The one trouble with Coronado is that it’s so wonderful… that you might never want to leave!
My family and I have lived in California for over a year now, but we have never managed to visit any of its famous national parks. Finally, last week my husband and I decided to change that.
We had been wanting to do an outdoor adventure together without kids, and after a lot of research we finally settled on Yosemite. We discovered an amazing option to go hiking in the backcountry — but without needing a tent, sleeping bag, camping stove and dishes, or food. It’s called the Yosemite High Sierra Camps (HSC).
The five HSCs are located deep in the Yosemite high country wilderness and accessible only by foot or saddle, and all of them are located between 8-10 miles apart on a loop trail. The hiking is challenging, but none of the trails require technical climbing skills. As we researched, we loved that we’d only bring a daypack with our clothes, toiletries, and water bottles. Also, thanks to some amazing grandparents, we felt confident about leaving our kids for five days. We signed up to visit four of the camps and paid the fee to sleep in their tent cabins, eat a family-style dinner each day at 6:30pm, and enjoy a full hot breakfast each morning at 7:30am.
We left Coronado at 4am last Wednesday, drove all day, and arrived in Yosemite at 3pm with enough time to park our car, catch the free park shuttle to the trail head, and begin climbing. Our first camp was just 2.5 miles away, but the trail was steep in parts and we were adjusting to the 9,000 foot elevation change.
We arrived just before the dinner bell and were amazed by the quiet beauty of May Lake, the surrounding steep granite mountains, the play of evening light on the water, and the beauty of the stately Ponderosa pines around the white tent cabins. The dinner spread dazzled: hot soup, fresh salad, bread baked at altitude, grilled vegetables, brown rice, and salmon fillets in a delicious white sauce. Oh, and a chocolate chip cookie cake for dessert. That night we stayed up late around the fire pit with other campers, watching the moonlight and stars reflected in the water.
The next day we hiked nine miles to Sunrise HSC, and seven of those miles were uphill. That day was a big adjustment for me, and I was so glad to see the white tent cabins through the trees at the end of those nine miles. That night I woke up to a splitting headache from the altitude. Unfortunately, my Ibuprofen was across the camp in the locked metal “bear box,” safe from rodents and mountain lions and… bears. I lay there for a long time before I finally got up, put on a fleece and jacket and hat and shoes, adjusted my headlamp, and started out into the dark to find one measly tablet to make everything feel better.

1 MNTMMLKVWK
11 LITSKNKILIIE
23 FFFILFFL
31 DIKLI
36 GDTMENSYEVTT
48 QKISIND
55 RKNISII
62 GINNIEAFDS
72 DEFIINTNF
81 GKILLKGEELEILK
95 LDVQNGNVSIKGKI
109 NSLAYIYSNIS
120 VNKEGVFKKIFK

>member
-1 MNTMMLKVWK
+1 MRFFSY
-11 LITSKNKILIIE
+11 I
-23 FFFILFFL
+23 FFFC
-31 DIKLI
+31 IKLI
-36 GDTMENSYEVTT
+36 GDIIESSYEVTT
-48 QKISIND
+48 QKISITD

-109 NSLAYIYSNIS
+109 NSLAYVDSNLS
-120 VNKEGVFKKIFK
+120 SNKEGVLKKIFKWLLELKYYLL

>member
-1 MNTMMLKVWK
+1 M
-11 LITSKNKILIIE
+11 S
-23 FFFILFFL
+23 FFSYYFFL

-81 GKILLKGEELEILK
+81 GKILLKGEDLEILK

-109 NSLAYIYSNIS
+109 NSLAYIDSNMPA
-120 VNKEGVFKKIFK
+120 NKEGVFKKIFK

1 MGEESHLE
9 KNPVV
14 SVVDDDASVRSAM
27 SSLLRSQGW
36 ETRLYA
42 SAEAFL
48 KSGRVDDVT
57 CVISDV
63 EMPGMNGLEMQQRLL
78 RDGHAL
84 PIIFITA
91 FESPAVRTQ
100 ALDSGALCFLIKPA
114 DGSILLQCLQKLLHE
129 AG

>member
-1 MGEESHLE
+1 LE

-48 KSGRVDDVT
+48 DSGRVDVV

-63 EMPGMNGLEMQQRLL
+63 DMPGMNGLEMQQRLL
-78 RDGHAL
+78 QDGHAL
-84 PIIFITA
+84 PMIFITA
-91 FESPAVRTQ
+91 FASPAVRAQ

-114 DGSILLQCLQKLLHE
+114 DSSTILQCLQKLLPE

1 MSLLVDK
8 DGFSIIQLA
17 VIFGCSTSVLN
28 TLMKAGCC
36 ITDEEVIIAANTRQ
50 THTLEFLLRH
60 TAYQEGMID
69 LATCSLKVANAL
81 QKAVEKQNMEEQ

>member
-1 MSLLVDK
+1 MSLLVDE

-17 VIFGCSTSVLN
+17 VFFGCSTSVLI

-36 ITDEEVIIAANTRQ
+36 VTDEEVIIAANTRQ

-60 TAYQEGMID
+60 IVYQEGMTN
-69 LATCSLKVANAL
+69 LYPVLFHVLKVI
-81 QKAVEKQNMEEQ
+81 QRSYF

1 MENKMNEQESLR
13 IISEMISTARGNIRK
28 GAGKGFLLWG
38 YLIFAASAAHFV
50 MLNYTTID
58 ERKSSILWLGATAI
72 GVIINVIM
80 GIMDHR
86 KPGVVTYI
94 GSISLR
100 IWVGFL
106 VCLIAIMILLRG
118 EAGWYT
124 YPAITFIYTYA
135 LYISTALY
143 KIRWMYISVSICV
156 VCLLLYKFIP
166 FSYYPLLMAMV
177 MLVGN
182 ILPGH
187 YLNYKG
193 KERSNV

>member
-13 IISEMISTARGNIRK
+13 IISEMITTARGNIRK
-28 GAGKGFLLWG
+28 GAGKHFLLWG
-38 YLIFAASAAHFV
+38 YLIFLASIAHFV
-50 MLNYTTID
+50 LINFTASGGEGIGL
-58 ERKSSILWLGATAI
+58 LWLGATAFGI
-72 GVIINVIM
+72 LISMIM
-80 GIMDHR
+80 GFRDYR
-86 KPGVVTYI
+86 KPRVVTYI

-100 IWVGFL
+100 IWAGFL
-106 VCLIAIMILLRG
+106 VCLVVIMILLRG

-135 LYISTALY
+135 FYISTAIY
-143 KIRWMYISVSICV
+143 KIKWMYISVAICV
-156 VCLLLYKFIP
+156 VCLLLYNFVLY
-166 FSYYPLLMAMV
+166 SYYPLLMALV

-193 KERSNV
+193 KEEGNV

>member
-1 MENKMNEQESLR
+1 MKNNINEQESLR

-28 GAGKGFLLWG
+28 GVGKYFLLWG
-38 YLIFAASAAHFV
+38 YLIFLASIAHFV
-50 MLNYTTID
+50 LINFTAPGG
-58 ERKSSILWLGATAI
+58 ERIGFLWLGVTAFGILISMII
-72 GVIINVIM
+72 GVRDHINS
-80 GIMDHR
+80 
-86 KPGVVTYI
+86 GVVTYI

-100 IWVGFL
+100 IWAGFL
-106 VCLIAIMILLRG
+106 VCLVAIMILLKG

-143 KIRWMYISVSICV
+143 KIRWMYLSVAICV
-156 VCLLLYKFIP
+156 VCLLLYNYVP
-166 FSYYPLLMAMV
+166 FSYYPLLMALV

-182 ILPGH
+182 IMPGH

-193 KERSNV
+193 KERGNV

That night was my turning point, though. The next day the 10 miles from Sunrise HSC to Merced Lake HSC were beautiful, with streams and meadows and birds and even deer just 15 feet away. The next day we powered up another nine miles of steep elevation gain to cross a pass at almost 11,000 feet and descend into chilly, beautiful Vogelsang HSC for a steak dinner and a cozy fire in the woodstove in our tent cabin.
That next day we walked down into Tuolumne Valley, got cell phone reception for the first time in five days, and rejoiced at the end of an amazing trek through some of the most magnificent backcountry we’d ever seen. We celebrated with a luxurious night in the famous Ahwahnee Hotel, a landmark in Yosemite National Park since the iconic 1920s. I can say personally that there is no finer way to finish a week sleeping in metal cots between borrowed blankets than to tuck into a soft white bed at the Ahwahnee!
Transitioning back to life at sea level has been slow, as the individual stresses of ever-present technology, children and home, and urban life (even Coronado life!) have reminded me that the escape is over and I’m not in the mountains anymore. In the meantime, I’ll savor the memories and the pictures, and start planning our next getaway into the wilderness — this time with our kids!
If you have any recommendations for similar escapes into the wilderness, please share in the comments. I’d love to hear about them!
“Coronado Living” is a weekly column written by one of eCoronado.com’s staff writers, Becca Garber. She writes about choosing simplicity and practicing hospitality with her family at home in Coronado. You can read more of her writing on her blog.